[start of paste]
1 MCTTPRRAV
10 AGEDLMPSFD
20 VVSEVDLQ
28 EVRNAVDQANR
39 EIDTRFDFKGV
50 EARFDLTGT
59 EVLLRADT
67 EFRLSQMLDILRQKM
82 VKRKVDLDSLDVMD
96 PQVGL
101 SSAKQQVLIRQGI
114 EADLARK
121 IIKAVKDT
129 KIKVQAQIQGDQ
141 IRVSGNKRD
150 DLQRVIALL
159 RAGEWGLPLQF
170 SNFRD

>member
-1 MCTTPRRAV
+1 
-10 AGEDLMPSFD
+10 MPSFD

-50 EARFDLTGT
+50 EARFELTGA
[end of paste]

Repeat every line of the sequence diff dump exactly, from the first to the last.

1 MCTTPRRAV
10 AGEDLMPSFD
20 VVSEVDLQ
28 EVRNAVDQANR
39 EIDTRFDFKGV
50 EARFDLTGT
59 EVLLRADT
67 EFRLSQMLDILRQKM
82 VKRKVDLDSLDVMD
96 PQVGL
101 SSAKQQVLIRQGI
114 EADLARK
121 IIKAVKDT
129 KIKVQAQIQGDQ
141 IRVSGNKRD
150 DLQRVIALL
159 RAGEWGLPLQF
170 SNFRD

>member
-1 MCTTPRRAV
+1 
-10 AGEDLMPSFD
+10 MPSFD

-50 EARFDLTGT
+50 EARFELTGA